The Ethanol Industry and Gevo’s Vision of the Future

CEO lays the case for isobutanol and a spirit of cooperation
By Patrick Gruber | June 10, 2011

By now, you’ve probably heard a thing or two about Gevo Inc. Some may be true, some are not. But there is one thing everyone knows if they know us at all—we like straight talk. Since we’re the new kid on the block I would like to make sure there is no confusion about our positions and aspirations.

Some people wonder whether we might be a threat to the ethanol industry. Nothing could be further from the truth. In fact, our entire business model centers on converting ethanol capacity to produce isobutanol through joint ventures with existing ethanol producers, and we are in discussion with numerous plants controlling more than a billion gallons of capacity. We think an isobutanol fermentation industry is the natural next step in the evolution of the fermentation alcohol business and will provide corn growers and rural communities a sustainable and profitable future. There is no reason ethanol and isobutanol cannot co-exist in the market. Indeed, together they might be able to expand the market for all.

The Upside of Isobutanol
Isobutanol is a four-carbon alcohol that can be made by refining petroleum or via fermentation. Whether made from fossil or renewable carbon, the isobutanol molecule is the same, hence its “drop-in” label. Renewable isobutanol is used as a solvent and is currently approved for blending in gasoline to 12.5 percent. Isobutanol can be easily converted using known chemistry into butenes, which are critical four-carbon platform chemicals that can used in the production of 40 percent of all chemicals and 100 percent of all hydrocarbon fuels.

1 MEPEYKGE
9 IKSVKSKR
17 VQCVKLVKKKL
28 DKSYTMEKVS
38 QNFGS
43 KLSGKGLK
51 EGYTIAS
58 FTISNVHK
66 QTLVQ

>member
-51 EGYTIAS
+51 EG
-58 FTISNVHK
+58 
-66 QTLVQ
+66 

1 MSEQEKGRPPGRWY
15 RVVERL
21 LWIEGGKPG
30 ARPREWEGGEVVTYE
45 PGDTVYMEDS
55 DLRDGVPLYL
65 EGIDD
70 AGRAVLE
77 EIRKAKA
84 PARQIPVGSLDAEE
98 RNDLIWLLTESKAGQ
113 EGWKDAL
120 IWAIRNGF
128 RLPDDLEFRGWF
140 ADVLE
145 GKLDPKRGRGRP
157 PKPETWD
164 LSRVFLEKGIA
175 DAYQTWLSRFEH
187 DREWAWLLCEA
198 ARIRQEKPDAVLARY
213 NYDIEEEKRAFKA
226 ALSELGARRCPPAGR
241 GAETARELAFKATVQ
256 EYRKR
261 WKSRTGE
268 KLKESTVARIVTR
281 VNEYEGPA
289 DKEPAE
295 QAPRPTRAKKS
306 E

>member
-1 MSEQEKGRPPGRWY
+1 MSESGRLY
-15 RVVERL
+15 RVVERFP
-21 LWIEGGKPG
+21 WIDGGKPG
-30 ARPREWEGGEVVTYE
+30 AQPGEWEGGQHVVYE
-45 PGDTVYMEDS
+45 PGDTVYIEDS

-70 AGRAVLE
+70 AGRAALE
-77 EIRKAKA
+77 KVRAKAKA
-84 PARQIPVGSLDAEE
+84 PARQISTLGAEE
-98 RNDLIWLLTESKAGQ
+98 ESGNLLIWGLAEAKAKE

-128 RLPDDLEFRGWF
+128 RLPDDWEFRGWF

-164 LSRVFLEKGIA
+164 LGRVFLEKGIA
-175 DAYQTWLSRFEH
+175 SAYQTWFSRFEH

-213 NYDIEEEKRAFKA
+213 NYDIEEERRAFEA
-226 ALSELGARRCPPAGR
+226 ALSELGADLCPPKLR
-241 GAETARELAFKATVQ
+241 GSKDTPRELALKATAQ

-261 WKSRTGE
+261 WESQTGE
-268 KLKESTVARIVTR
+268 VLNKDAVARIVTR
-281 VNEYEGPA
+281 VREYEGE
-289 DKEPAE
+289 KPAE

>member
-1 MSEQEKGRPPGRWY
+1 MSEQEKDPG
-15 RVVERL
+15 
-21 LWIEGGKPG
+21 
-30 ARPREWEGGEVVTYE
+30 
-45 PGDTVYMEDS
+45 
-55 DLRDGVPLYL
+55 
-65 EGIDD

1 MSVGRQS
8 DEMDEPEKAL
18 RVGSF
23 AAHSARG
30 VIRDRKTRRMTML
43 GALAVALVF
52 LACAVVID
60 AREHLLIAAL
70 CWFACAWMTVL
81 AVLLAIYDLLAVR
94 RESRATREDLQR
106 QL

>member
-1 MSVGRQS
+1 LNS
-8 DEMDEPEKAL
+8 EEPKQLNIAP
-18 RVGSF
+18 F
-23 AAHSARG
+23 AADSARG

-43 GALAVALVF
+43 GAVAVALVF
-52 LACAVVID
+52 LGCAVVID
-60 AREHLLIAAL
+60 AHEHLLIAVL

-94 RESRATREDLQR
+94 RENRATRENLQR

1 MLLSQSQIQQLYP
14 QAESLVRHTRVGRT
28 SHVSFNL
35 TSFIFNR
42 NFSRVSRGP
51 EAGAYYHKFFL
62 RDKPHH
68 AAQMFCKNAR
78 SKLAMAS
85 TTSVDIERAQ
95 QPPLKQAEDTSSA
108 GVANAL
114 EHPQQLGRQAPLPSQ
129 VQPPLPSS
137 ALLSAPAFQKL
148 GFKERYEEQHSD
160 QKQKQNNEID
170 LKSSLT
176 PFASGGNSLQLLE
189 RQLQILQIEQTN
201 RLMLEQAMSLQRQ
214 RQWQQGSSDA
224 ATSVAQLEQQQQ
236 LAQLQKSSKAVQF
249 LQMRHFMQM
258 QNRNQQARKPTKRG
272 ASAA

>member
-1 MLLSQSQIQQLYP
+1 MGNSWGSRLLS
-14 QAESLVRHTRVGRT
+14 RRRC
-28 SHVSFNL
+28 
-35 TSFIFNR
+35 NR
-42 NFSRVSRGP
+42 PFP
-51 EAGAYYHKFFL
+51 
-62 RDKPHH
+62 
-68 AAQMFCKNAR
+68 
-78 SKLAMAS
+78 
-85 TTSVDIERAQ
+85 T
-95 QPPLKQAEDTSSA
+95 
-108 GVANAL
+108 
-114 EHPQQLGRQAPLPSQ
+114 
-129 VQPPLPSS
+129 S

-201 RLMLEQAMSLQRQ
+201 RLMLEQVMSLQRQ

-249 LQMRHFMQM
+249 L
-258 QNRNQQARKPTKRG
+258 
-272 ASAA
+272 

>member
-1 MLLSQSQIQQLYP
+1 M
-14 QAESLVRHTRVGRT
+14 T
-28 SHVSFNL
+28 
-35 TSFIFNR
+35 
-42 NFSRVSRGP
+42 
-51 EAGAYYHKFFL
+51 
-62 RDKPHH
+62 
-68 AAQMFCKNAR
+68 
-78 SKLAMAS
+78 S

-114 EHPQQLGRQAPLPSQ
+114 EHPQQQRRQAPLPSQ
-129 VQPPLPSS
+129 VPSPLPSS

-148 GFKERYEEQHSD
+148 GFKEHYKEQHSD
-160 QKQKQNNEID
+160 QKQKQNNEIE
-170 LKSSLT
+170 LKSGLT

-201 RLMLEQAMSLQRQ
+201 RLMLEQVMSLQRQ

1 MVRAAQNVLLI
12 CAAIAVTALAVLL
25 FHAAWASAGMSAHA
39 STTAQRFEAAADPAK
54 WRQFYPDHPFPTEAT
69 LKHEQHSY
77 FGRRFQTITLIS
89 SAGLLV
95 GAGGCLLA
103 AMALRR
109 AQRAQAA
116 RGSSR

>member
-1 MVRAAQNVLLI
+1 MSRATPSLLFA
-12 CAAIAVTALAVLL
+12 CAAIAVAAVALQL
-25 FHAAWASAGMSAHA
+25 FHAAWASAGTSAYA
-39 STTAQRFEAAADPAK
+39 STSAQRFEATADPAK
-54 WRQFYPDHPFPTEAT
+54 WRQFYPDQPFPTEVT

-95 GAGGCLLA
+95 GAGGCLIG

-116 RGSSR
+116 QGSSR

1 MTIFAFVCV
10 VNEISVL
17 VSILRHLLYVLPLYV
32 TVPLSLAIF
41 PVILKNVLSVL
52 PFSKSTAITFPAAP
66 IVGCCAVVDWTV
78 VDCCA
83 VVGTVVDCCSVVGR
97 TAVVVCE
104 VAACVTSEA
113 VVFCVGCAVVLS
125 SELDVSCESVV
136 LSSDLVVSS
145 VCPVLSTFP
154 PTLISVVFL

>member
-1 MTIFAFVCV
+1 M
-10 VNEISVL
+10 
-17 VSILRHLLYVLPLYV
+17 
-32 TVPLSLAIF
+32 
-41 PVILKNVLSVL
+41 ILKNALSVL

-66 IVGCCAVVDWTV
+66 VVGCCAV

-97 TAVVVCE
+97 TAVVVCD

The primary commercial advantage of isobutanol is its market versatility. And, there are important market dynamics that drive interest by the chemical sector. The significant drop in natural gas prices has caused the petrochemical industry to use natural gas to replace petroleum as the feedstock in the production of some materials. This widespread development has caused a worldwide shortage of butenes. It is a development many believe will continue to grow. Specialty chemical company, German-based Lanxess AG, the world’s largest producer of synthetic rubber, has invested in Gevo and expects to become a customer so it can access our isobutanol for the manufacture of butyl rubber. Why? Their business is growing and they need an alternative to oil for raw material supplies. Chemical companies are also interested in finding alternative sources of raw material to hedge against oil price volatility. These two market dynamics are driving significant customer interest and willingness to negotiate long-term off take agreements. Gevo’s business plan forecasts sales primarily into the chemicals markets for the production of our first few plants.

Gevo plans to eventually serve the liquid fuels market with the first target being the biojet market. Isobutanol can be converted into kerosene for jet fuel. We are pursuing fuel certification with the U.S. Air Force and ASTM, and plan to be ready for commercial sales in 2013. We are also interested in gasoline markets where the properties of isobutanol add value to refiners in complying with either their clean air requirements or renewable fuel obligations.
 
Gevo’s Role